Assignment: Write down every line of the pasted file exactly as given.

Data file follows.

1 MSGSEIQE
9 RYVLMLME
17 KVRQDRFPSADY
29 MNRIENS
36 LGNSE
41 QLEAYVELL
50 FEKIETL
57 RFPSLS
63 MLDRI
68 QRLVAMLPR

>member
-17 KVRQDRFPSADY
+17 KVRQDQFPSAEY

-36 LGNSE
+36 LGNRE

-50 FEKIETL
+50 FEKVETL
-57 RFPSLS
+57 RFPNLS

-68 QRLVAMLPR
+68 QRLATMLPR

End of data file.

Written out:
1 MSGSEIQE
9 RYVLMLME
17 KVRQDRFPSADY
29 MNRIENS
36 LGNSE
41 QLEAYVELL
50 FEKIETL
57 RFPSLS
63 MLDRI
68 QRLVAMLPR

>member
-17 KVRQDRFPSADY
+17 KVRQDQFPSAEY

-36 LGNSE
+36 LGNRE

-50 FEKIETL
+50 FEKVETL
-57 RFPSLS
+57 RFPNLS

-68 QRLVAMLPR
+68 QRLATMLPR